SKIRTS Founder, Art Director and Stylist, Lizanne Visser, describes the festival as a four-day event filled with beautifully thought-provoking films where guests are able to interact with the teams behind them. She wishes to debunk myths about what women can and can’t do and celebrate those who have come out to show their work.
Lizanne’s main aim is to create a wide-spread platform for South African women working in film to showcase their work. She hopes ‘to curate films by women and decentralise it, so it may be positioned as exciting new works from South African filmmakers, rather than a fringe curiosity. We seek to create the space and opportunity for more women to make films, get funding and write strong, female roles in authentic and interesting ways’.
‘I wanted to create a platform for all the incredible women I have worked with and through it a means of imparting opportunities for more of these women to be recruited in making feature films, directing commercials and writing diverse female characters’, she continued.
After reading an article about an accomplished female designer who was struggling to find work, Lizanne decided on what to name the festival. In order to raise some eyebrows and, hopefully, get attention, the designer changed the title on her application from ‘Designer’ to ‘Skirt for Hire’. Needless to say, interview requests flooded in. ‘The name also refers to those working on the outskirts of an industry, which has not proven very inclusive of all the voices to accurately represent diverse stories’, she elaborated.
Traditionally women are found in departments like wardrobe, make-up, editing and producing. But now, there seems to be an international uptake to create visibility for women. Women who are impacting cinema include Greta Gerwig, the first female director to be nominated for an Oscar in almost a decade, and cinematographer Rachel Morrison, who received an Academy Award nomination for Best Cinematography for “Mudbound,” and also shot the biggest film of 2018, “Black Panther“.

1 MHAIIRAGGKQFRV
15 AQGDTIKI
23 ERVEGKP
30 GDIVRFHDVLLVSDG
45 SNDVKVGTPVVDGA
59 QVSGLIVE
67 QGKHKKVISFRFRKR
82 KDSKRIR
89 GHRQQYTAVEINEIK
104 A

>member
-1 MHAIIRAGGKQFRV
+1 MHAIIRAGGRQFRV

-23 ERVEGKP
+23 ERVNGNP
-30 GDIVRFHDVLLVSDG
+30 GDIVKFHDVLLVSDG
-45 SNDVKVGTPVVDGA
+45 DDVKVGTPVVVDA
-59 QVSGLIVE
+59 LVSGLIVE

Lizanne breaks down the figures and said that ‘according to the Center for the Study of Women in Television & Film, women comprised only 18% of all directors, writers, producers, cinematographers, and editors working on the top 250 domestic grossing films of 2017. Visibly, there’s a lot of room for improvement’.
What’s more, films with female protagonists earn more money than those with male protagonists and SKIRTS is the starting point for that change locally.
She continued by saying ‘While there are many South African women writing, directing and developing stories from a female perspective, these creatives are still seen as a unique choice on a film crew when compared to their male counterparts. It’s essential that the need for recognition of these filmmakers and their work is no longer seen as a feminist issue. It’s a basic matter of giving everyone a seat at the table without their gender being a deciding factor’.
Lizanne is happy to announce that the quality of submissions received so far and the excitement from companies, organisations and individuals she’s engaged with has been amazing. ‘The time is truly rife for a festival in South Africa that can say “look at these incredible films and characters, you should be hiring these filmmakers”’. However, she constantly enforces that the festival should not be a feminist issue and says, ‘SKIRTS aims to create a platform for filmmakers who fully support the idea that more women should move in behind cameras, as directors and every other department’.
The festival will be filled with master classes, inspiring talks, screenings of short, documentary and full-length feature films and much more. It will be a space for filmmakers and festival-goers to socialise, share ideas and engage with each other.